Conductor : Riccardo Chailly
Production : Moshe Leiser, Patrice Caurier
Giovanna: Anna Netrebko (soprano)
Carlo VII: Francesco Meli (tenor)
Giacomo, Giovanna's father: Devid Cecconi (baritone)
Talbot, English officer: Dmitry Beloselskiy (bass)
It is interesting to see what composers and playwrights have made of Joan of Arc, known since 1920 as Saint Joan.
The Maid of Orléans play by Friedrich Schiller (1801)
Verdi's Giovanna d’Arco (1845)
Tchaikovsky's The Maid of Orleans (1881)
Saint Joan play by George Bernard Shaw (1924)
Jeanne d'Arc au bûcher by Arthur Honegger (1935)
These are the ones I can think of. Two are operas, one is an oratorio and two are plays. Bernard Shaw's play is long and wordy and concerns itself only with Joan's trial where it is endlessly debated whether she is saint or sinner.
Jeanne d'Arc au bûcher (Joan of Arc at the stake) is a giant flash back while she burns. The play by Schiller is the basis for at least one of the operas and maybe a bit of the other.
Joan of Arc was a real person. She grew up in a small village of French loyalists, surrounded by Burgundians who were affiliated with the English who then ruled large parts of France. (She lived in the time of the Burgundian music school. Their political affiliation with the English explains this English sounding music.) All of her fame came during her teens. She was visited by visions of saints who told her to save France. As only a teenager could manage, she simply went off and did this. She must have been incredibly charismatic and sure of herself. She didn't carry arms into battle but instead waved a banner, inspiring the French army to its greatest triumphs in the war with the English. She led them to Rheims where her king was crowned in the place where all French kings were crowned. She was injured and eventually captured by the enemy. I think it's probably not known what they argued about at her trial. At 19 she was burned at the stake.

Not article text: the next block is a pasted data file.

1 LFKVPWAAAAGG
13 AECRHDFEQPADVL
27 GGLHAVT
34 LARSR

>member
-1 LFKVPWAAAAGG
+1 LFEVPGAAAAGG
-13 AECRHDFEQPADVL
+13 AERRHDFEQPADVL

Did she actually see visions from heaven? In 1920 the answer was yes.
War is not very easy to enact on the opera stage, I guess. So one of our Joan of Arc operas adds a romance. Ambiguity of purpose would not have served our charismatic teenager. Her achievements would have required fanaticism.
Anna Netrebko is interviewed between the acts of Verdi's Giovana d’Arco and points out what a ridiculous plot it has. "Nonsense," is the exact word. For instance, her father, who does not come up in the story, is a significant figure here. He whines and complains. Come home where you belong. Prove you are still a virgin. The energy of the drama concerns itself with Joan's departure from social norms for women. Who cares?
So in this production we have a Joan of Arc who would like to save France but her father keeps her imprisoned in her room. So she imagines that she has saved France instead. Why not? It makes as much sense as the libretto. I love Meli in his all gold outfit, like a statue with a gold horse. I also love Netrebko in her gold armor. In France it is Joan who appears on statues on a gold horse.
You would want this opera for the Netrebko, for Meli and for the good early Verdi music. Netrebko carried it off, as usual. I liked the part where she cuts off her own hair. Jesus appears with his cross which he gives to Joan. I imagine the real Joan to be more like Katniss.
If you don't mind the German titles, try here.
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